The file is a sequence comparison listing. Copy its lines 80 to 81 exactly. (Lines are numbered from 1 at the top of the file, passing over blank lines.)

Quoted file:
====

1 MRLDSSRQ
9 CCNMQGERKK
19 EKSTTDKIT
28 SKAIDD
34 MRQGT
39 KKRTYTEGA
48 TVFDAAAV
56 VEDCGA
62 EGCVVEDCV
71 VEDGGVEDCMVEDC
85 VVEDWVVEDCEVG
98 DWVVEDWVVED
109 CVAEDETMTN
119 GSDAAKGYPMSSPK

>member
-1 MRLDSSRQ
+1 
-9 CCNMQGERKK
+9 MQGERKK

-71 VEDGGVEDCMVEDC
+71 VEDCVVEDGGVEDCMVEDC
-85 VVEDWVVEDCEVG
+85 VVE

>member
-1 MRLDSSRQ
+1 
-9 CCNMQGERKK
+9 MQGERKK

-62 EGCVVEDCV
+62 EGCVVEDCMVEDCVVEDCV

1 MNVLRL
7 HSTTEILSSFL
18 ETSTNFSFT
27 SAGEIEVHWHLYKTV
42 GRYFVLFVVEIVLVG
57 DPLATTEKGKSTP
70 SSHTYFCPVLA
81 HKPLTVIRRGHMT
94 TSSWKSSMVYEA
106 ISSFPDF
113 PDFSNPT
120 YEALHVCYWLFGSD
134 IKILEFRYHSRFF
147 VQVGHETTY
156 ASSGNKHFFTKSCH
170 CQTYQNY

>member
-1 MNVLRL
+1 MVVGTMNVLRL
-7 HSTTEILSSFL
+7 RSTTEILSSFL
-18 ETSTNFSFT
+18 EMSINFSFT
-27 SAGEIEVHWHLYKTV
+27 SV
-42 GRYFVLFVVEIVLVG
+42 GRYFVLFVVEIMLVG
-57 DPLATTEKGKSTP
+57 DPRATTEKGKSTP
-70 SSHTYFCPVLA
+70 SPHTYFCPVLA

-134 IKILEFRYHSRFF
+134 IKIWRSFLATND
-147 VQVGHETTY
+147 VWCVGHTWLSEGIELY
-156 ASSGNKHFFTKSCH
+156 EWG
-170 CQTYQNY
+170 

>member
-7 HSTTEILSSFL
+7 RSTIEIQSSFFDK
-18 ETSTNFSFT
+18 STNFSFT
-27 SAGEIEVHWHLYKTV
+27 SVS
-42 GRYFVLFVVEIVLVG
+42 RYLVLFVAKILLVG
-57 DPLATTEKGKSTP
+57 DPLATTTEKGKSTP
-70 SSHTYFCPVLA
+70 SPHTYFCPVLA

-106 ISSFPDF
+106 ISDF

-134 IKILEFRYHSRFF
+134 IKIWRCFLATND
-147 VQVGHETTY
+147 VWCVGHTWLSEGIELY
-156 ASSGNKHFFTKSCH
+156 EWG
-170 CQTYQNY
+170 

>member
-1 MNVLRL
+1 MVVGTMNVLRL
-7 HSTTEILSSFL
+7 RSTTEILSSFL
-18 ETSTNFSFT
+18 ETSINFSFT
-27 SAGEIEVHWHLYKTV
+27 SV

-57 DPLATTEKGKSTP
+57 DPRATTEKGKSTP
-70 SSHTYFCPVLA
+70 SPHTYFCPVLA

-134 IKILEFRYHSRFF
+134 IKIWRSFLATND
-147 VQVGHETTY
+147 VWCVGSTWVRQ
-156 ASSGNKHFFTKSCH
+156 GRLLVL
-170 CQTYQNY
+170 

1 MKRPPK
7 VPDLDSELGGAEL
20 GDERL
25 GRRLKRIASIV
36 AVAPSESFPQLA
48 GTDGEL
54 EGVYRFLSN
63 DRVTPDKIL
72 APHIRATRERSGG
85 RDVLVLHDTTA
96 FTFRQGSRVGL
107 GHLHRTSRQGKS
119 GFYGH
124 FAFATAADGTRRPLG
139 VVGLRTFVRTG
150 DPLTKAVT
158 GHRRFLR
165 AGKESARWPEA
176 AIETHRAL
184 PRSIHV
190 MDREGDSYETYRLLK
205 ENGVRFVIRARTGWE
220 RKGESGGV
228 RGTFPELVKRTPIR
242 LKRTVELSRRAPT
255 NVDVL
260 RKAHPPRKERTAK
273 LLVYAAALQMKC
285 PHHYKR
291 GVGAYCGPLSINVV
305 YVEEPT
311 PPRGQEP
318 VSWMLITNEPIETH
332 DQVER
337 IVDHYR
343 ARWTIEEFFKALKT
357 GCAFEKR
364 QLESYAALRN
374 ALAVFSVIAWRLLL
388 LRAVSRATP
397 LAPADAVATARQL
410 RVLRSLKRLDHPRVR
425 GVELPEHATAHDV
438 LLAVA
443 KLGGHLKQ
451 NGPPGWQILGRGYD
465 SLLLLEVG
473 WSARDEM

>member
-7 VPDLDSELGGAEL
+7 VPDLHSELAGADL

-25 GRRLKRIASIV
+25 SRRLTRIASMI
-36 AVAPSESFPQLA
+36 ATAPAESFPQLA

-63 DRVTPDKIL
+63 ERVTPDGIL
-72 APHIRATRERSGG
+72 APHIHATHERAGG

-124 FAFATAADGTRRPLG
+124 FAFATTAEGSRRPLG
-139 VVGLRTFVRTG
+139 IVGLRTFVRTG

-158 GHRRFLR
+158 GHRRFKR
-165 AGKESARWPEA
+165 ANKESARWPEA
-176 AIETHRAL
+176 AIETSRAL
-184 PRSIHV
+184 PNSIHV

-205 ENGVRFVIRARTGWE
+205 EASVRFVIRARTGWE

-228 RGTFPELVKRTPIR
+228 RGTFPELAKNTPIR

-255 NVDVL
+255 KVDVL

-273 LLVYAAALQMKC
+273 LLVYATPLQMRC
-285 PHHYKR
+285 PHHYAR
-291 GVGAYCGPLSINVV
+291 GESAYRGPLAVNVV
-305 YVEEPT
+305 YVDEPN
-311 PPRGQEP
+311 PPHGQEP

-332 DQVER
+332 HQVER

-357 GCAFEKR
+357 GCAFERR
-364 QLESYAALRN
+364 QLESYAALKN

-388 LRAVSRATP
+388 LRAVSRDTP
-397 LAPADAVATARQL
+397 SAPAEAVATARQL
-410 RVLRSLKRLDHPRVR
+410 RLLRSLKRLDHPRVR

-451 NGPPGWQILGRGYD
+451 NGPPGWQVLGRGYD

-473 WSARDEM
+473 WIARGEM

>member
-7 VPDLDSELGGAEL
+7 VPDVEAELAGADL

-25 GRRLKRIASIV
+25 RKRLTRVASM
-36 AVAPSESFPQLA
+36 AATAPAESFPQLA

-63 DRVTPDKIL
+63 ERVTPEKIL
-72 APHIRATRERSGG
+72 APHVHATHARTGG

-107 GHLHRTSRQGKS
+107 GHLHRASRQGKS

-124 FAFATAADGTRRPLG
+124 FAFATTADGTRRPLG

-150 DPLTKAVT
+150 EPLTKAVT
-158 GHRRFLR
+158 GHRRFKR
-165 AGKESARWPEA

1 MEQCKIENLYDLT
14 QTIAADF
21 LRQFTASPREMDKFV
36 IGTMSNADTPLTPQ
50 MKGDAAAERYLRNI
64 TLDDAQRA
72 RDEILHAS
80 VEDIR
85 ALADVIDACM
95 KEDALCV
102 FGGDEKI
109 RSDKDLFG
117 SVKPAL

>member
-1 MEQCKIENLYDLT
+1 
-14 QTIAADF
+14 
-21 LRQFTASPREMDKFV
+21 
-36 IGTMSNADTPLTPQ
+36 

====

+57 DPLATTTEKGKSTP
-70 SSHTYFCPVLA